Synapses are highly organized cellular structures that underlie neuronal communication. The formation of synapses is promoted by trans-synaptic interactions, and the adhesive complexes spanning the cleft are now understood to have instructive roles during synapse development. Our recent progress has shown that the immunoglobulin adhesion protein SynCAM 1 induces and maintains excitatory synapses, and that it contributes to shaping the synaptic cleft. The long-term goal of our research program is to define how trans- synaptic interactions organize synapse formation and maturation. The central hypothesis underlying the research proposed in this application is that synaptic adhesion molecules engage select signaling pathways to control presynaptic assembly and postsynaptic maturation, and dynamically remodel the synaptic connectivity of mature neurons in an activity-dependent manner.
Three specific aims will be pursued to test this hypothesis. First, the presynaptic scaffolding and postsynaptic signaling mechanisms of SynCAM 1 will be defined. A combination of molecular and imaging approaches will be used to analyze a novel presynaptic partner, and characterize the postsynaptic regulation of small GTPases downstream of SynCAM 1. Second, the surface dynamics and activity-dependent properties of synaptic adhesion proteins will be probed.
This aim employs live single particle tracking of adhesion proteins on the surface of cultured neurons. Third, it will be analyzed how synapse-organizing proteins promote synaptic connectivity during learning. We will address this question in a transgenic mouse model that allows manipulating synaptogenesis in a neuron-select manner during memory processes.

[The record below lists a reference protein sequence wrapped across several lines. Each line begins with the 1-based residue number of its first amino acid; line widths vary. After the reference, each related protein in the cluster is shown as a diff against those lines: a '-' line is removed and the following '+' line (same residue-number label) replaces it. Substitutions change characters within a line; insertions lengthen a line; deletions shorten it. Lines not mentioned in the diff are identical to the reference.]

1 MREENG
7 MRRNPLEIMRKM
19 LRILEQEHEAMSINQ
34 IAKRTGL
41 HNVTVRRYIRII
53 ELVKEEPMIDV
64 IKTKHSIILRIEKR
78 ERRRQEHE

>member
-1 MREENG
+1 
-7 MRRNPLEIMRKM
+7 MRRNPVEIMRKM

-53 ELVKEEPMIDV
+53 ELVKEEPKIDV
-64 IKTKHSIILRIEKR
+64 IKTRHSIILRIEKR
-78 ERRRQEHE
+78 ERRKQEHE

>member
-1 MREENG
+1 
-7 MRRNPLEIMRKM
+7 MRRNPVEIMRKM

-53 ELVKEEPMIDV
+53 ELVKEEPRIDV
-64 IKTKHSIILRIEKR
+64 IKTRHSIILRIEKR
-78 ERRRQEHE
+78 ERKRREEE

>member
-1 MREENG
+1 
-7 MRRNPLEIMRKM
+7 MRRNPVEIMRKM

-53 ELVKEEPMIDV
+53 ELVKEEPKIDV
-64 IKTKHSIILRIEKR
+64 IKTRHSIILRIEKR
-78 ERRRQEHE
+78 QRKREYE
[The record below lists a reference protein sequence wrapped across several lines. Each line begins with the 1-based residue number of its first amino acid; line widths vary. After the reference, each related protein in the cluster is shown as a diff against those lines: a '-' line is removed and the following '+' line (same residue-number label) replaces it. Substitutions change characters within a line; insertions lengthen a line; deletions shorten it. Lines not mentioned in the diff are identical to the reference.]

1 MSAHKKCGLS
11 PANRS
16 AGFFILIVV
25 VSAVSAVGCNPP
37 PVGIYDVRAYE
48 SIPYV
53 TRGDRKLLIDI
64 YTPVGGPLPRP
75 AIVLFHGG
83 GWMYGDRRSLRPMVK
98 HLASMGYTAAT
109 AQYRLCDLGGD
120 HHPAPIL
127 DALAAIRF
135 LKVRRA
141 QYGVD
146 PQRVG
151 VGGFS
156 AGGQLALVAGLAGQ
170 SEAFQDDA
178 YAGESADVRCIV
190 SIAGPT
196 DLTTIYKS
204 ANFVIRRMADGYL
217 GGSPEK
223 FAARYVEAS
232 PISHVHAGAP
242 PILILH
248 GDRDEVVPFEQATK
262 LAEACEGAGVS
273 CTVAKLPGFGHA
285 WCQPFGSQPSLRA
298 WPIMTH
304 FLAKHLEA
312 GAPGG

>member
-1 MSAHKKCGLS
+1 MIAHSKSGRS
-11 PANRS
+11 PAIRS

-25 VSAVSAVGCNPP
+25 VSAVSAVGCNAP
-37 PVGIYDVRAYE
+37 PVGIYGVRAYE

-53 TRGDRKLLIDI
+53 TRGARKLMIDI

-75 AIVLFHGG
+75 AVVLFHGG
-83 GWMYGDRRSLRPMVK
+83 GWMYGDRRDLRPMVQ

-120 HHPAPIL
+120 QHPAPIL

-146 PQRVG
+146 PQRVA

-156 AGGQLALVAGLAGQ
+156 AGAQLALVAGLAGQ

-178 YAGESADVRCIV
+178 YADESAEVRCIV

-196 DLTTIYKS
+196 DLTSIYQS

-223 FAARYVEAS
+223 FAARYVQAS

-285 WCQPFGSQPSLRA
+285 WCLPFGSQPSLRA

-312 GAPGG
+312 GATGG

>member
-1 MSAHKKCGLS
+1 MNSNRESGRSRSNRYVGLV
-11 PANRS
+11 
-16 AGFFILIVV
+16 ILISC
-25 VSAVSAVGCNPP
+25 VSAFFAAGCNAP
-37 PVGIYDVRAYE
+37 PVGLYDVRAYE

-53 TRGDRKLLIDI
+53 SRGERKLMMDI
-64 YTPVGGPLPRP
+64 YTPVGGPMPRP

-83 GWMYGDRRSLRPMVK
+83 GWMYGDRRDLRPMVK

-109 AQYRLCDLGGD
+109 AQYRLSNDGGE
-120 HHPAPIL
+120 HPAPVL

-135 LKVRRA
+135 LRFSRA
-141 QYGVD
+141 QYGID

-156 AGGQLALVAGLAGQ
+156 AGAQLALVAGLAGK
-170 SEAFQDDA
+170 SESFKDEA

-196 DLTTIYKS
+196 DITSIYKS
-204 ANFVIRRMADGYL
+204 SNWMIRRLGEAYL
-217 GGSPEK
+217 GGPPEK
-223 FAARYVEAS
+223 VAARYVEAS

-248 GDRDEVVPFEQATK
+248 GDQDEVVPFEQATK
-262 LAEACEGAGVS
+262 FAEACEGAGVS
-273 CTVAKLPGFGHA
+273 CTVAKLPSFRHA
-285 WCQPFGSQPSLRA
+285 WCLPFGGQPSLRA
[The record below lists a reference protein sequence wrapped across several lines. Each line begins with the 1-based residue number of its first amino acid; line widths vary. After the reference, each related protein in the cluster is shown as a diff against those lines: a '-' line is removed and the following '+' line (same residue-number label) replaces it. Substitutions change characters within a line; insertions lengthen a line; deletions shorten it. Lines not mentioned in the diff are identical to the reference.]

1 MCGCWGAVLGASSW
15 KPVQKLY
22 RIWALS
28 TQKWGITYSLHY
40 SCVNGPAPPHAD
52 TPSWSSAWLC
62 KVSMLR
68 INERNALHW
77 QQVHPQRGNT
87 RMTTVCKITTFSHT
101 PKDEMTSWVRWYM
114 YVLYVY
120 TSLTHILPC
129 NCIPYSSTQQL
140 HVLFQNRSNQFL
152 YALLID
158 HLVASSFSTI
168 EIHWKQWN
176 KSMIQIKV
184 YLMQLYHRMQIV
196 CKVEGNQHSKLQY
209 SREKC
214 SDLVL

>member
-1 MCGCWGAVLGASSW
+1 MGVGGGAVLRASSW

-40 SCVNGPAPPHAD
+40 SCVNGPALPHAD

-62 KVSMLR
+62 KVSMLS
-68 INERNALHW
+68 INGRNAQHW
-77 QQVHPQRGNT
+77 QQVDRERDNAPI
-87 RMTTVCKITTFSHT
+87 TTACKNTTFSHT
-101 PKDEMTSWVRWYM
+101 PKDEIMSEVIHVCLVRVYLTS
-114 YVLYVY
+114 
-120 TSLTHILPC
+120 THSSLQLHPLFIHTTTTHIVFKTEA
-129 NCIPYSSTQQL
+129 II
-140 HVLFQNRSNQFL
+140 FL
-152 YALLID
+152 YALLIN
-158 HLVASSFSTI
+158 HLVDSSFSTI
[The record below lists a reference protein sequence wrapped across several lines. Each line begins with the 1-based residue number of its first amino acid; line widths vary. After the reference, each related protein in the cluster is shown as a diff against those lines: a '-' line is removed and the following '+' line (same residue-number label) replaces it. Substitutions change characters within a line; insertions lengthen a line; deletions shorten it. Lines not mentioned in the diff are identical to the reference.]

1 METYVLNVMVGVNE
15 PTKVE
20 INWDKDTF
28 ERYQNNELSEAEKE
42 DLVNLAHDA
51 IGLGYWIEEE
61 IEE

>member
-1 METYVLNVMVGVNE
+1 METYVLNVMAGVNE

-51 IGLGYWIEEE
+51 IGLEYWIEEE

These aims are significant because they determine how trans-synaptic interactions engage pre- and post-synaptic mechanisms to guide synapse development, and how these synapse-organizing complexes remodel synapses and control neuronal wiring. By establishing these fundamental aspects of synaptic biology, this research defines on molecular and in vivo levels how synaptogenic adhesion proteins control synapse formation and remodeling, enabling us to understand disorder-linked aberrations.
Nerve cells communicate with each other in the brain through specialized junctions, called synapses. These junctions form in the human brain soon before birth, and changes in this process impair the wiring of the brain and can cause mental retardation. This research program is relevant to public health because it will analyze how nerve cells connect to each other in the healthy brain, allowing us to understand what steps go wrong in developmental disorders.
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|Coleman, Andrew; Biederer, Thomas (2018) Open Up to Make New Contacts: Caldendrin Senses Postsynaptic Calcium Influx to Dynamically Organize Dendritic Spines. Neuron 97:994-996|
|Biederer, Thomas; Kaeser, Pascal S; Blanpied, Thomas A (2017) Transcellular Nanoalignment of Synaptic Function. Neuron 96:680-696|
|Salzberg, Yehuda; Coleman, Andrew J; Celestrin, Kevin et al. (2017) Reduced Insulin/Insulin-Like Growth Factor Receptor Signaling Mitigates Defective Dendrite Morphogenesis in Mutants of the ER Stress Sensor IRE-1. PLoS Genet 13:e1006579|
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|Ribic, Adema; Liu, Xinran; Crair, Michael C et al. (2014) Structural organization and function of mouse photoreceptor ribbon synapses involve the immunoglobulin protein synaptic cell adhesion molecule 1. J Comp Neurol 522:900-20|
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|Giza, Joanna I; Jung, Yonwoo; Jeffrey, Rachel A et al. (2013) The synaptic adhesion molecule SynCAM 1 contributes to cocaine effects on synapse structure and psychostimulant behavior. Neuropsychopharmacology 38:628-38|
|Park, Kellie; Biederer, Thomas (2013) Neuronal adhesion and synapse organization in recovery after brain injury. Future Neurol 8:555-567|
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